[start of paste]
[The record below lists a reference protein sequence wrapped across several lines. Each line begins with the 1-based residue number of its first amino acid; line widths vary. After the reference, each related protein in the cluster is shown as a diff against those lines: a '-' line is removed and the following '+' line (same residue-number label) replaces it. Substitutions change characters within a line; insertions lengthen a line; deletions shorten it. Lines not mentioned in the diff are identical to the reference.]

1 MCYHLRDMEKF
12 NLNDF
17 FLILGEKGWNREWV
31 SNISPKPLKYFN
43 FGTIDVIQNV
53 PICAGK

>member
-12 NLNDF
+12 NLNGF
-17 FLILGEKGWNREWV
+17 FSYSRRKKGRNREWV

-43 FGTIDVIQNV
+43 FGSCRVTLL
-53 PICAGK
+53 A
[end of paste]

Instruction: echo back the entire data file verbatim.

[The record below lists a reference protein sequence wrapped across several lines. Each line begins with the 1-based residue number of its first amino acid; line widths vary. After the reference, each related protein in the cluster is shown as a diff against those lines: a '-' line is removed and the following '+' line (same residue-number label) replaces it. Substitutions change characters within a line; insertions lengthen a line; deletions shorten it. Lines not mentioned in the diff are identical to the reference.]

1 MCYHLRDMEKF
12 NLNDF
17 FLILGEKGWNREWV
31 SNISPKPLKYFN
43 FGTIDVIQNV
53 PICAGK

>member
-12 NLNDF
+12 NLNGF
-17 FLILGEKGWNREWV
+17 FSYSRRKKGRNREWV

-43 FGTIDVIQNV
+43 FGSCRVTLL
-53 PICAGK
+53 A